How to Make Sheet Music or Story Ornaments

by Andrea J. Mahoney

Last year, our son, Robert, started composing music to share with others. He began writing various pieces for his cello chamber group, each named after each of the members. He then decided to write a piece for the local youth orchestra he is in, took it upon himself to ask those in leadership if he could bring it in for them to see, and the directors decided to include it in their most recent concert. He was given the choice to either conduct the piece or play in the orchestra. He decided to let a peer conduct, and he played his piece with the orchestra. I wanted to commemorate this unique and fun moment in time, and asked him for a copy of his piece, Cavernous. I had it in my studio for weeks, deciding just how I would honor this piece of music created by our 11 year old. I decided to make it into an ornament for our tree and hope to make a few as gifts with pages copied from my children’s favorite stories.

Do you have any favorite songs that have a special meaning? Or remind you of a special moment or event? A book that you love to read, or a special passage that just fills your heart? These would be great ideas to make your very own ornaments!

Plastic ornaments (I found them at the Dollar Tree)
Copies of sheet music or a favorite story/poem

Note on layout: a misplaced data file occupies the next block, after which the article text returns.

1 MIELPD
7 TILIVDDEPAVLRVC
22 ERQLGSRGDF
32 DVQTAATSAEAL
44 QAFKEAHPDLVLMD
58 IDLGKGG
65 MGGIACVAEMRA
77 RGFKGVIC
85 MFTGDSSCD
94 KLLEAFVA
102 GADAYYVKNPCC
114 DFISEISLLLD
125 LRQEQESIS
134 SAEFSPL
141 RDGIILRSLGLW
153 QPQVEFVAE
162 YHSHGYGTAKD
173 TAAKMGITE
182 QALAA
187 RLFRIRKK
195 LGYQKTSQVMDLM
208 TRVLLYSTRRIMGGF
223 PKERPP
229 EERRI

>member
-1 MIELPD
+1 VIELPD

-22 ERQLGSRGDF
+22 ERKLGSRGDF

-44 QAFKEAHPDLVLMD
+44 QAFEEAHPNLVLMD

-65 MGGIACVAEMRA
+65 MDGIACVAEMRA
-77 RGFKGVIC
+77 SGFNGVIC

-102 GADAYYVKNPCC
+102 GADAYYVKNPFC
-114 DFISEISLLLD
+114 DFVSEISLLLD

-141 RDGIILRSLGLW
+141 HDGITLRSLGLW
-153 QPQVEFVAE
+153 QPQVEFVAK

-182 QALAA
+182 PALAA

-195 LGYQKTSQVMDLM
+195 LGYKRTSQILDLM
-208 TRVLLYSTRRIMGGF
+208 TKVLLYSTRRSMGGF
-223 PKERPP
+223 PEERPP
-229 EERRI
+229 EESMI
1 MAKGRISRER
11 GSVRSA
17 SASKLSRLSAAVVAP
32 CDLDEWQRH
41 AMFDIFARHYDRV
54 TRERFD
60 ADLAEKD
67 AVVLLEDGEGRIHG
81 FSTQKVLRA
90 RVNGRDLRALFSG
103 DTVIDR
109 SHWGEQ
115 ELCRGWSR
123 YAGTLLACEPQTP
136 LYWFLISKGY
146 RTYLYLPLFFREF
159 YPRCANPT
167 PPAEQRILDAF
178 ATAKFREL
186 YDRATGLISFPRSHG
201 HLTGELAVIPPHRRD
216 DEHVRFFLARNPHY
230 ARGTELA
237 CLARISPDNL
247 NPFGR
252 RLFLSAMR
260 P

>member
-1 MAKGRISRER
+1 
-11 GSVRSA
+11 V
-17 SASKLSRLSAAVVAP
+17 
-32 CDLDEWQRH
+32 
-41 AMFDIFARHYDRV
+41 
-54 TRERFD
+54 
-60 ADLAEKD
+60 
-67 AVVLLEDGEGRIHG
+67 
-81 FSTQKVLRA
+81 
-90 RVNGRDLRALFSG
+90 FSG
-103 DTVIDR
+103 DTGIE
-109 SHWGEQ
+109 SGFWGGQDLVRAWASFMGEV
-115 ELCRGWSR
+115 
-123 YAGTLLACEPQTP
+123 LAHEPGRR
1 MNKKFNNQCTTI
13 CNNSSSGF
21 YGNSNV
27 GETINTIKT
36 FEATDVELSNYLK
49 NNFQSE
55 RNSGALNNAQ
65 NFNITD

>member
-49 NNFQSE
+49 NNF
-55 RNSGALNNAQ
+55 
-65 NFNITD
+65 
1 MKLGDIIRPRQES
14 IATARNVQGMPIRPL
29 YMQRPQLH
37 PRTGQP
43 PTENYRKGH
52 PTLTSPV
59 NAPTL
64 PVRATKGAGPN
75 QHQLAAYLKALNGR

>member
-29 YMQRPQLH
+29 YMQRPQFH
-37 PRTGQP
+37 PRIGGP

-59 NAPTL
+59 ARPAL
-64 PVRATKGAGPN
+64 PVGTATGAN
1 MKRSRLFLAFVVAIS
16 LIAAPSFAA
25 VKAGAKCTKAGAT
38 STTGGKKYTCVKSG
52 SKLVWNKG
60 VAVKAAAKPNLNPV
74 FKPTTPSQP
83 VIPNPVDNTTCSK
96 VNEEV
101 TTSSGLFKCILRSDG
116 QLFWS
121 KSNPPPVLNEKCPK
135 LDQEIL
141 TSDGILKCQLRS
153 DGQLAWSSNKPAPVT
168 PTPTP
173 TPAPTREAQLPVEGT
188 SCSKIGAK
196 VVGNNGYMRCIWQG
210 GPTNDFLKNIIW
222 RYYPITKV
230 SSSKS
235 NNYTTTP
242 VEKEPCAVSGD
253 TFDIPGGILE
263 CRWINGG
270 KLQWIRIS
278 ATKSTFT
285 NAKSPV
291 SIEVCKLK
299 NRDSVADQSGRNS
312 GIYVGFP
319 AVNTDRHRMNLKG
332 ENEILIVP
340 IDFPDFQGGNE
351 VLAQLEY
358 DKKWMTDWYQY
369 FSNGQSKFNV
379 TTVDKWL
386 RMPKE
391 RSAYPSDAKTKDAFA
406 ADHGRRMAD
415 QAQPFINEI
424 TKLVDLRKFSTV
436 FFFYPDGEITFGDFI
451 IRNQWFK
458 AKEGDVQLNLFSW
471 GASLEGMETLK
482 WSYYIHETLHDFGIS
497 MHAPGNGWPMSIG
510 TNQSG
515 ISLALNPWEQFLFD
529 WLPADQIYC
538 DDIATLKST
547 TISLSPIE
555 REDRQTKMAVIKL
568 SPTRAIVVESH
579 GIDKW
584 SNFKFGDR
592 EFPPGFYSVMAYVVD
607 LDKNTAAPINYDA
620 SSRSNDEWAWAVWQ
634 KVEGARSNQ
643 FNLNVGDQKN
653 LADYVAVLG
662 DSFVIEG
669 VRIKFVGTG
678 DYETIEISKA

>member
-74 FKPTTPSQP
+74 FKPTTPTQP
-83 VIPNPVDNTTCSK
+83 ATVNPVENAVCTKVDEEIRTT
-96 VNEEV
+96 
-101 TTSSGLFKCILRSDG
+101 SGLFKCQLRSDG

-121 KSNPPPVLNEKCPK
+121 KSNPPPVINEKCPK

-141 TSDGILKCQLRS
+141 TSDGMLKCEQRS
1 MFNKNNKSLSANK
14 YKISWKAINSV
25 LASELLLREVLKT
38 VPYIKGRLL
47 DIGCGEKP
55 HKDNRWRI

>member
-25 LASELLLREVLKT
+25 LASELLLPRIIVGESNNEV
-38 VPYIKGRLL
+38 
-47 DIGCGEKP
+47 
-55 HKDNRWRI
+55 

Mod Podge
Foam Brush
*Optional Ideas
Twine or ribbon
Berry garland
Cinnamon stick
Brush on glitter paint
Hot glue gun


First, you will want to take your selected copies and weather them a bit. I did this by brewing a small cup of tea, and dragging the tea bag around the paper. I used a plate with curved sides to contain the mess. I also took coffee granules and rubbed them a bit onto a few areas. The coffee does lighten the markings quite a bit, so be sure to use it sparingly so you can still see your copies.

I let them sit for about 5 minutes, then took the paper off the plate and laid it on a paper towel to start the drying process. Once they are completely dry, you can start cutting the work into horizontal strips. I wanted to make sure the name of the piece and composer would be visible, so I cut those carefully and placed them aside. 

With your foam brush, apply Mod Podge onto the entire ornament. Start selecting your strips to place on the ornament, press the strip down with the brush, and apply Mod Podge over the top of the strip as you continue. I also started cutting smaller pieces to fit in gaps, so keep your scissors handy! You may want to use your fingers to smooth out big bumps, but just do your best. Since we are working with a round shape, and wet paper, there are going to be some bumps that just stay as part of your creation. 

Continue until the ornament is covered, checking to see if any areas need more Mod Podge to help hold them in place.

Hang your ornament in a safe place where it will not be touching anything. Let dry completely.

I chose to top the ornament with  a cinnamon stick, twine, greenery, and berries. I carefully used my hot glue gun to attach the items to the ornament.

We added it to our tree so we can enjoy this special memory.